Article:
An explosion aboard a Royal Navy nuclear-powered submarine at 0420 GMT yesterday which left two sailors dead and a third injured was caused by an oxygen "candle", US and British military sources have conformed.
HMS Tireless is a Trafalgar-class nuclear attack submarine, which was on exercise under the polar ice cap with the USS Alexandria, a Los Angeles-class nuclear attack submarine. An explosion onboard Tireless forced the submarine to surface through the ice where one crew member was air lifted to the US military hospital in Anchorage.
The explosion was caused by an "oxygen candle", which is an emergency chemical oxygen generator. Oxygen candles are not dissimilar to a flare or other incendiary device in construction, the difference being that an oxygen candle produces, naturally enough, oxygen when it burns rather than consuming it.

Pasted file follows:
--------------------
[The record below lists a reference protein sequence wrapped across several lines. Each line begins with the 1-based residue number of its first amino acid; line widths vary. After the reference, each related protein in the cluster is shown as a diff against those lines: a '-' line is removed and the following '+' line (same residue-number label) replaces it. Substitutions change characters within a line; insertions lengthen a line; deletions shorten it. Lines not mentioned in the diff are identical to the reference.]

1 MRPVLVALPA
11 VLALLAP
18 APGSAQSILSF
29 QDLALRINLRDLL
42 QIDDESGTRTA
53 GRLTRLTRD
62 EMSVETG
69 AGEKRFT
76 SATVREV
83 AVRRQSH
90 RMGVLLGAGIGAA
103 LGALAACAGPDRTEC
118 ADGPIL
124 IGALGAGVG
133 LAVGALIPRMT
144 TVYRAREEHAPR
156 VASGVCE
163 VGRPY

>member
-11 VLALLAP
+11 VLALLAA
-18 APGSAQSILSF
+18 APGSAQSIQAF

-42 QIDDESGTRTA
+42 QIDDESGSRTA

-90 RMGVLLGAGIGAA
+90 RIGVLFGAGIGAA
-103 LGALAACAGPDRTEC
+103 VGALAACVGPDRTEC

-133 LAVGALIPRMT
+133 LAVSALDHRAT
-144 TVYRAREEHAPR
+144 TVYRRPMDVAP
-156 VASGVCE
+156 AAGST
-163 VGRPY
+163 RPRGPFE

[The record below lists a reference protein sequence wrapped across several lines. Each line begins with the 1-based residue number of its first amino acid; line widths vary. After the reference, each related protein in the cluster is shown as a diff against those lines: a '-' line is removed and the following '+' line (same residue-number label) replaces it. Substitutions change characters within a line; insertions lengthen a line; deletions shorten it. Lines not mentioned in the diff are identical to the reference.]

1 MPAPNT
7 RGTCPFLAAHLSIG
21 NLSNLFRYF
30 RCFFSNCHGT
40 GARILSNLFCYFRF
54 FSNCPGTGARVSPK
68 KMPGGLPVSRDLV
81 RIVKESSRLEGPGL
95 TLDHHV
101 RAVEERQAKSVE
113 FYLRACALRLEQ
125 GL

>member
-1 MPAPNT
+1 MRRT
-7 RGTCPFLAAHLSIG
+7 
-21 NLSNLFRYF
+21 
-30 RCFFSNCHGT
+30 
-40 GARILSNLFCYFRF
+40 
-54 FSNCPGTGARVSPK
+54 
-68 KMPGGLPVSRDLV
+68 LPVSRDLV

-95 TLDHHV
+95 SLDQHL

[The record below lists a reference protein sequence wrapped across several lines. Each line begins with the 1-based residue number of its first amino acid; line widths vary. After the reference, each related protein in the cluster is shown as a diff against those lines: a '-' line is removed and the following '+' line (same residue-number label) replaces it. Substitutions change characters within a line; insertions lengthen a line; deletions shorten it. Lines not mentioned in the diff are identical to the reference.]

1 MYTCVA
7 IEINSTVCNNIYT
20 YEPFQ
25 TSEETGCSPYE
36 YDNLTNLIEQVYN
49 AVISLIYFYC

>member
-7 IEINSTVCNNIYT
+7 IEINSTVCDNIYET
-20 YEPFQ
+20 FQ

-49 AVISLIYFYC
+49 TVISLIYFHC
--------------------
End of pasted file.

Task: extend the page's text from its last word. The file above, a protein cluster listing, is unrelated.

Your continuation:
The candles are located fore and aft on a submarine, in the emergency escape compartments where submariners go in the event of a critical accident onboard a sub. The oxygen candles allow submariners to extend their supply of breathable air until they can be rescued, if escape is not possible.
The Ministry of Defence was quick to point out that at no time was the nuclear reactor aboard the submarine in any danger, though the forward compartment is close to many weapons systems such as torpedoes. There is no "good" place to have an explosion onboard a submarine or other warship, and this is comparatively a minor accident in that the explosion was minor and contained.
The difference between a minor incident and a major incident onboard a submarine is often measured in very callous terms, and this will no doubt impact morale within the UK-submarine fleet, which has suffered technical and operational setbacks since 2001.